Here is another example of the tender poetry he was capable of. On Tuesday afternoon, when rumors of his death began circulating, the first thought in my head was of the dog who played a starring role in his album “Basadot.” In one of the songs on the album, Balachsan described him as “a dog with an injured eye, bitten in a fierce fight near Talmei Eliyahu.” A few minutes later, in the album’s final song, Balachsan mentions the dog again, singing: “And this dog, who slowly faded away under the tree/is carried in arms spattered with blood./They lay me down on the bed,/cover me gently/and turn out the light.”
The blurring of the boundaries between the injured dog and Balachsan — actually, their merging into a single being (“The dog... is carried in arms spattered with blood/They lay me down”) — together with the stirring description of being carried, laid down and covered, and the light turned out — all these do what only great art can accomplish. They crush the heart to pieces, and do so with the silent explosive material of precise poetic writing. Now that Balachsan’s body has been lifted and carried in truth, the lyrics are more chilling than ever.
Not only was Balachsan in a class by himself as a writer; he was also an excellent performer. He performed his songs with strong and sharp expression. Perhaps he was not a great composer, but the way he sang and spoke his songs, with his wondrous skill at their rhythm, made him an excellent musician. Unlike other singers, who need a band to accompany them, he was capable of singing on his own, with only guitar accompaniment, and making his songs breach the gates of heaven. The best example of this is his wonderful song “Basadot.” On the album “Atid,” which came out several years later, his vocal abilities declined. Perhaps it was the illness that extinguished the flame of his voice. But when he spoke the songs, or screamed them, he remained a lion, and his ability to create electricity from the meeting between the words and the rhythm remained very impressive. On his last album, “Gam kshe’einai pekuhot” (Even when my eyes are open), which was released in 2011, Balachsan returned to a more restrained musical style.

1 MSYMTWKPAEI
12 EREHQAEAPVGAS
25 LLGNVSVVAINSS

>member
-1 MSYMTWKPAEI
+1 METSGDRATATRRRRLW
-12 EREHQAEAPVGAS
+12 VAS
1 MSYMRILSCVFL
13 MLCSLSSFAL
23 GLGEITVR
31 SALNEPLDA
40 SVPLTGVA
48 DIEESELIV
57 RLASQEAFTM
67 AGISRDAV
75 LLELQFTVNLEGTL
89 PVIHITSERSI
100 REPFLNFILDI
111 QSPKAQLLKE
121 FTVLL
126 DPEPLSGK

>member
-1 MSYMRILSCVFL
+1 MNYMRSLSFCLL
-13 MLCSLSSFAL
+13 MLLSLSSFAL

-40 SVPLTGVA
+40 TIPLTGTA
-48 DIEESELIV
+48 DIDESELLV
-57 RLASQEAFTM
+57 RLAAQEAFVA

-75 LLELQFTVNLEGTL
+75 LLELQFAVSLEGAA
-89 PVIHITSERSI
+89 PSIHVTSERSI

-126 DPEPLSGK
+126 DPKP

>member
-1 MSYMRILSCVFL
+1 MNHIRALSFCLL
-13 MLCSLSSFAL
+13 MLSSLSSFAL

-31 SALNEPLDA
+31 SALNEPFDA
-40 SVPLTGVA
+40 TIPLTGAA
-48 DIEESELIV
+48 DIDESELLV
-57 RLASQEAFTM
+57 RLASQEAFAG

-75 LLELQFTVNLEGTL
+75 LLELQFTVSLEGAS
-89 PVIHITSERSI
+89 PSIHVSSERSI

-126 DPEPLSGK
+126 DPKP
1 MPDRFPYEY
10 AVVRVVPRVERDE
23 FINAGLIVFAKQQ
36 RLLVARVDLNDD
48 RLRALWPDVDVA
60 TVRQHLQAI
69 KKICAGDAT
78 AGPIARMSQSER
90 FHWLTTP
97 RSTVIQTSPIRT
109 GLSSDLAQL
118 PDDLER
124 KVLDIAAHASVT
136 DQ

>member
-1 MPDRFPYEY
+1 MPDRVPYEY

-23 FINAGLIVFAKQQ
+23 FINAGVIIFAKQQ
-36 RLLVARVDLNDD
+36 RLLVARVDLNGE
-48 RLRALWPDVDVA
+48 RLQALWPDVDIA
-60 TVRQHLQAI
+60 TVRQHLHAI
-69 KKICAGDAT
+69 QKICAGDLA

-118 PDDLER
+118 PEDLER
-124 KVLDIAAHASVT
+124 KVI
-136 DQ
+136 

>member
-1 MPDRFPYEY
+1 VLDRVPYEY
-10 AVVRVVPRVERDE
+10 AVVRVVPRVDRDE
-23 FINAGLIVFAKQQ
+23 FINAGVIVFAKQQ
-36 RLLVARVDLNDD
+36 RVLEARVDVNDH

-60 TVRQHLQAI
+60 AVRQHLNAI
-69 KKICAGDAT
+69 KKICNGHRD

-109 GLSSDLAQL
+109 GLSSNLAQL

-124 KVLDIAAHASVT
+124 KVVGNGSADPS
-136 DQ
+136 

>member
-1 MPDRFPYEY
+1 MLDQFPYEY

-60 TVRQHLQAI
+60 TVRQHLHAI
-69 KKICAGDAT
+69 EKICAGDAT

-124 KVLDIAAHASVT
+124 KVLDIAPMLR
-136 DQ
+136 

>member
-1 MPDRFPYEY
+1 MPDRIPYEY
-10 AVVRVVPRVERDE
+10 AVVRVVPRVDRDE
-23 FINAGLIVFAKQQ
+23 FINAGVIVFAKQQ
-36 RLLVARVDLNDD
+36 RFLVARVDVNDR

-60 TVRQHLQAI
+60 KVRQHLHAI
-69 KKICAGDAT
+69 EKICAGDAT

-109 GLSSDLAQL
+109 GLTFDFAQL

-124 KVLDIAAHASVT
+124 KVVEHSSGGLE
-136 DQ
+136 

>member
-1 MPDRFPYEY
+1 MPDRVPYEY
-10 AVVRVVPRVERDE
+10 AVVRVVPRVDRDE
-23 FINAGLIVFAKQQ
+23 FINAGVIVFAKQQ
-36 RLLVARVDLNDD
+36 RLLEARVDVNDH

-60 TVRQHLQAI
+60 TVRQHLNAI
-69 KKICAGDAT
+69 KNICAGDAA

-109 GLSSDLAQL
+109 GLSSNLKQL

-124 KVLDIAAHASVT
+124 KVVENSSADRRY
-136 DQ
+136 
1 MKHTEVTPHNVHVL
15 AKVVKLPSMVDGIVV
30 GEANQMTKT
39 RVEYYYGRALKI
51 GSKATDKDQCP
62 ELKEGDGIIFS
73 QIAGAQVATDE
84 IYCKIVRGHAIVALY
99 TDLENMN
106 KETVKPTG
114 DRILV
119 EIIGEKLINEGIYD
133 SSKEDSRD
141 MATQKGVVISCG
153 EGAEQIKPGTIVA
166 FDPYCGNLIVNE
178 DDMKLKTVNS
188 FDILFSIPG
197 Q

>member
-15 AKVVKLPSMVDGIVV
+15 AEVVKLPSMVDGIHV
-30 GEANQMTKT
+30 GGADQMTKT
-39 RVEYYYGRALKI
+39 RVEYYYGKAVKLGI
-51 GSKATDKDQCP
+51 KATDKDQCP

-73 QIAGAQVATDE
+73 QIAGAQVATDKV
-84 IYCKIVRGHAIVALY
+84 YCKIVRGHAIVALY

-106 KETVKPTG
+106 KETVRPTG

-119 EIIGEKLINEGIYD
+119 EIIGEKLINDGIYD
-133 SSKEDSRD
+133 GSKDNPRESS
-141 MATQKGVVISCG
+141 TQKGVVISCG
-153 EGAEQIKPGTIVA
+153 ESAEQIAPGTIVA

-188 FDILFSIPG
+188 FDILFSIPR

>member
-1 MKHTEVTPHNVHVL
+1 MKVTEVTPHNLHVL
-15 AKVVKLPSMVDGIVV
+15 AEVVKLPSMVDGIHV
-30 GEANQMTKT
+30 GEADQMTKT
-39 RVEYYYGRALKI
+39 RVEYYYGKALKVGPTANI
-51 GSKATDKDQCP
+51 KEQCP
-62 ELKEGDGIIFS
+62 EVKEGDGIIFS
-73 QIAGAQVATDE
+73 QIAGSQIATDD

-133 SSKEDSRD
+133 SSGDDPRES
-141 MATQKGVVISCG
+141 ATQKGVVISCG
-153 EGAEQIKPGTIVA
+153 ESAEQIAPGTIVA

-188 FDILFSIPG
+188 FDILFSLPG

Another thing that made Balachsan such a complex and profound artist was his constant shift between apocalyptic despair and optimism. Balachsan saw and felt the horror beneath the appearance of normal life that most of us live. Inevitably, this made him pessimistic and despondent, but he also saw, at the same time, the opposite of the horror — the goodness. His relationship to religion, to the synagogue, was very complex and charged. He had a deep awareness of sin, but it seems that at least until the past few years, he also had an awareness of redemption. At first, he considered calling his penultimate album “Adama Hareva” (Dry Land), and chose in the end to call it “Atid” (Future) — a U-turn from despair to faith. During a show in 2006, shortly before he released “Basadot,” I heard him sing: “When we forget ourselves we will be privileged to receive. When we forgive, we will be forgiven. When we die, we will be born to eternal life.”